Injury now a memory, Luton plans comeback
He understands everyone's concern, but Jake Luton says it's not even on his mind, unless someone mentions it.
The brutal hit he took against Washington State last September that left him with a thoracic spine fracture and ended his 2017 season after four games is a distant memory, Luton says.
"The way it was explained to me (by doctors), there is no greater risk for me to get injured than anyone else stepping into the field," Oregon State's senior quarterback says. "It just needed some time to heal up."
Luton began throwing and doing football-related activities in January and was at pretty much full strength through his first spring practice with new head coach Jonathan Smith. Going into the Friday opening date of training camp, Luton is in good physical stead.
"I feel like I'm back to my old self, or even better," he says. "I'm stronger than I've ever been."
The Beavers went live during scrimmages a couple of times in the spring, allowing Luton to take a few good hits.
"It was nothing new, but it was all good," he says. "It was totally fine for me to get out there and get back on the horse. I'm going into my 18th season of football. It's what I know. I know everyone around me is concerned, but for me, it's business as usual."
The 6-7 Marysville, Washington, native weighs 230 pounds after two good months in the weight room.
Luton and the other veteran quarterbacks — sophomores Conor Blount and Jack Colletto, sophomore and redshirt freshmen Aidan Willard and Nick Moore — have organized team activities this summer without the OSU coaches, per NCAA regulations.
"We've been in the weight room a lot, working with the strength and conditioning staff," Luton says. "Twice a week, we'll do full team-related stuff — including linemen — for about an hour. On Thursdays, the skill guys get together for seven-on-seven drills. And at least two other times (a week), we're out there throwing, me and the receivers. It's been good. Everybody has been getting after it."
Luton hasn't seen much of offensive coordinator Brian Lindgren this summer.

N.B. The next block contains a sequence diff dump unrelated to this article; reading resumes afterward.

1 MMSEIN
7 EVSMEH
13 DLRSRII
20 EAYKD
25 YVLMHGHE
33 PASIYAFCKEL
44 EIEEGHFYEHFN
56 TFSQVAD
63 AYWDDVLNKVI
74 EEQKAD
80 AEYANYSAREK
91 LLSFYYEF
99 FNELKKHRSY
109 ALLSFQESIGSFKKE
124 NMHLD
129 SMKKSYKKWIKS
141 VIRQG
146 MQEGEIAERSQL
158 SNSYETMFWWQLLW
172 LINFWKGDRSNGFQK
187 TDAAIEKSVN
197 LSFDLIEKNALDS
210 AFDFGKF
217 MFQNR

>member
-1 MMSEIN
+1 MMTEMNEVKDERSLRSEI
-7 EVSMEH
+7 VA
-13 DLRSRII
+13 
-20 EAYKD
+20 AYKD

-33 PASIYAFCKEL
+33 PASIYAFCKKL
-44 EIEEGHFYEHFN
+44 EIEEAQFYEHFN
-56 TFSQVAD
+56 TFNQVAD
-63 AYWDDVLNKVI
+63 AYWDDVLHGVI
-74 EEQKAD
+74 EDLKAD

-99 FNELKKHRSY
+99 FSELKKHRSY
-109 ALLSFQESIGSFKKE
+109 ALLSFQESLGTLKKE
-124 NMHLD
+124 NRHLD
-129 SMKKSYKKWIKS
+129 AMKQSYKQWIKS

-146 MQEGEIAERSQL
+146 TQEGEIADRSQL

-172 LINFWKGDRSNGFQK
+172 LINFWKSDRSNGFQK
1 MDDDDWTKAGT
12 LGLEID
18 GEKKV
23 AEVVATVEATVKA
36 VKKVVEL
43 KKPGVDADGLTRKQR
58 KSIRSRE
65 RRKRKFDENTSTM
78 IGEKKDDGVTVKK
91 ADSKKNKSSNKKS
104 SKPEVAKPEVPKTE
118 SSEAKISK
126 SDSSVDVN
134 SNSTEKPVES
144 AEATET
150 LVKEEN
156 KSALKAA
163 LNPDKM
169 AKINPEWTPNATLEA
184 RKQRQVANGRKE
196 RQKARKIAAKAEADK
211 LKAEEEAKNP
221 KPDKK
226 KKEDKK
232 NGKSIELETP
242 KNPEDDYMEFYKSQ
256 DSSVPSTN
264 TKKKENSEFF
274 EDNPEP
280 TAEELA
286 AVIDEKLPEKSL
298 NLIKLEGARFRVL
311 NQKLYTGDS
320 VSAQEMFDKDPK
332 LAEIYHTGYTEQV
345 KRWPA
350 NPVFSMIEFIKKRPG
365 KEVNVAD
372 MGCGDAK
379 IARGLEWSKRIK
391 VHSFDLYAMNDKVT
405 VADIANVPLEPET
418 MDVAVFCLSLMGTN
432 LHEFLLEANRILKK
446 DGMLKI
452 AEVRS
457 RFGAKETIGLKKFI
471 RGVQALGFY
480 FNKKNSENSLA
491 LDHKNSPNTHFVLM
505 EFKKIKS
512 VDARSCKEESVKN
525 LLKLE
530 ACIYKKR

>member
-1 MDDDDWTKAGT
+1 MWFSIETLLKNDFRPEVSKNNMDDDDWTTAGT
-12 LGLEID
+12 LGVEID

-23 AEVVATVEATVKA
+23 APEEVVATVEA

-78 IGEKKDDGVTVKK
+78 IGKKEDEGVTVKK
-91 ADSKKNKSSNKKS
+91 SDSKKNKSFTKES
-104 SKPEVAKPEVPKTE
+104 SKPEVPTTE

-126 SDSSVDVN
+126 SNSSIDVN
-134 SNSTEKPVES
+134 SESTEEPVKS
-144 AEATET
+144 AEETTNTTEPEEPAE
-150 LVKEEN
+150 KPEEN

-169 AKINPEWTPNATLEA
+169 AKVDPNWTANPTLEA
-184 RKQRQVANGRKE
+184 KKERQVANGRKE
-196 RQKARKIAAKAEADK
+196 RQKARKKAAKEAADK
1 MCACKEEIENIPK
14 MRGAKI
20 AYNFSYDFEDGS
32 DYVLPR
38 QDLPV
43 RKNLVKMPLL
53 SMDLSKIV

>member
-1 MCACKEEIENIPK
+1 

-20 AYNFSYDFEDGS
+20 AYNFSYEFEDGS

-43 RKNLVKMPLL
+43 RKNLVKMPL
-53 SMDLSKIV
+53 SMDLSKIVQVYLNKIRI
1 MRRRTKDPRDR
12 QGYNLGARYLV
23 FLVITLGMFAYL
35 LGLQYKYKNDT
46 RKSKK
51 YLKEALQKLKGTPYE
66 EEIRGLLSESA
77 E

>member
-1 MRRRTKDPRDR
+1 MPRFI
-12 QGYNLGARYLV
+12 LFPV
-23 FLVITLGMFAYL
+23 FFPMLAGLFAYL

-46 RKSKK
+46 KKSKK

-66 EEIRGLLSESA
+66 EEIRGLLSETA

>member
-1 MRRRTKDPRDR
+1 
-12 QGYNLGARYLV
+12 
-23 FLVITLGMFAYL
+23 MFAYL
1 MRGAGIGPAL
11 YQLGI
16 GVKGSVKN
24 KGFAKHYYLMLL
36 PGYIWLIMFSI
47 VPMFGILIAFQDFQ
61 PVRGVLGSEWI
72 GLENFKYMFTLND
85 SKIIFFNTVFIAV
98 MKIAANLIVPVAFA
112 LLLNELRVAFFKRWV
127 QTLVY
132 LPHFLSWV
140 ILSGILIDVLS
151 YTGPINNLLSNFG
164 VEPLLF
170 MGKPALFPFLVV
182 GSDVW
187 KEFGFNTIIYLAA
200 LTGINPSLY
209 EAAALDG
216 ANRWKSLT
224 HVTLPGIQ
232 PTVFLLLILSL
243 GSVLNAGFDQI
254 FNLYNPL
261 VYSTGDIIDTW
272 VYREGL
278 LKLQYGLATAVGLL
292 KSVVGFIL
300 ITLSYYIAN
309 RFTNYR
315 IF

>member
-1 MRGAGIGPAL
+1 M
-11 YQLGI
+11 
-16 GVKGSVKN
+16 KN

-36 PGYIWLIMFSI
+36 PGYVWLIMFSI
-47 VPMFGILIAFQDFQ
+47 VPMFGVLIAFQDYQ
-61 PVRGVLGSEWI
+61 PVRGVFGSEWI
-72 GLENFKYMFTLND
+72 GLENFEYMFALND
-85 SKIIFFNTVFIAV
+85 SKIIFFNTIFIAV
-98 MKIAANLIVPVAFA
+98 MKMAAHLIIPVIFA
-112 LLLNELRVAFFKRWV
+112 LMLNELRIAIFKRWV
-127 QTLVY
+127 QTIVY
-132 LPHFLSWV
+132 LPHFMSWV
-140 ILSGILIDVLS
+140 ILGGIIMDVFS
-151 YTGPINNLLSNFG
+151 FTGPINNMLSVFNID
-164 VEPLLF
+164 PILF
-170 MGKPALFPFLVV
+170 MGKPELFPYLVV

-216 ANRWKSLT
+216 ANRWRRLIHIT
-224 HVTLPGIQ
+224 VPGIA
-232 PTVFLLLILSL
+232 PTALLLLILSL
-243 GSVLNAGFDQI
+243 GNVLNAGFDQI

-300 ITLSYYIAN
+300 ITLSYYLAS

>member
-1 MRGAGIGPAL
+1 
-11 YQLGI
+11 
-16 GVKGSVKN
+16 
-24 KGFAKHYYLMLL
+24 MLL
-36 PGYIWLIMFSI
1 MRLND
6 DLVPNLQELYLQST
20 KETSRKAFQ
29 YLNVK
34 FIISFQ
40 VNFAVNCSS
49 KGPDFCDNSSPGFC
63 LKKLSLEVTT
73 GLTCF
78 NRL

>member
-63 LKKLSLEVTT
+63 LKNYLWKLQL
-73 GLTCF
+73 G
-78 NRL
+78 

"It's been crazy busy for the coaches," Luton says. "They're out recruiting and running camps and trying to get into new homes with their families and planning for next season. After we start, I'll see him all day, every day for at least a while.
"During the spring, we got to know each other. He's a super knowledgeable guy. It seems like we have similar personalities. We hit it off really well. I've enjoyed our relationship so far."
Luton has been busy this summer. Besides football activities, he is taking 12 summer-school credits. He lives with his girlfriend, Paige Holland, and their 2 1/2-year-old labradoodle, Remi.
"Any day I can get out pretty early, we try to bring Remi down to Avery Park or the (Willamette) river, to let him swim out and cool off," Luton says. "He is full of energy. He keeps us on our toes."
Luton plans to win the starting quarterback job.
"That's been the plan my whole life," he says. "I'll do my best to carry out that plan. If the coaches decide I'm the guy, great. If it's another guy, I'll support him and do what I can to help him and help our team win.
"My experience last year put a lot of things in perspective for me. That's the first time in my life I was seriously injured. This year, I'm trying not to think too far down the line. I just want to give it my all and appreciate the game of football and being with my teammates."
Luton says that attitude has helped him "tremendously" as he begins preparation for the Sept. 1 opener at Ohio State, which is ranked No. 4 in Sports Illustrated's preseason poll.
"We're all going to do everything we can do to give ourselves the best chance to win that game," he says. "And then we'll try to do that game by game through the season. If it all adds up to a bowl game, that would be great.
"I can't wait (for the Ohio State game). It's like any other game once you get onto the field. But I don't think there's any kid who dreams of playing big-time football who doesn't look forward to playing in front of 100,000 people."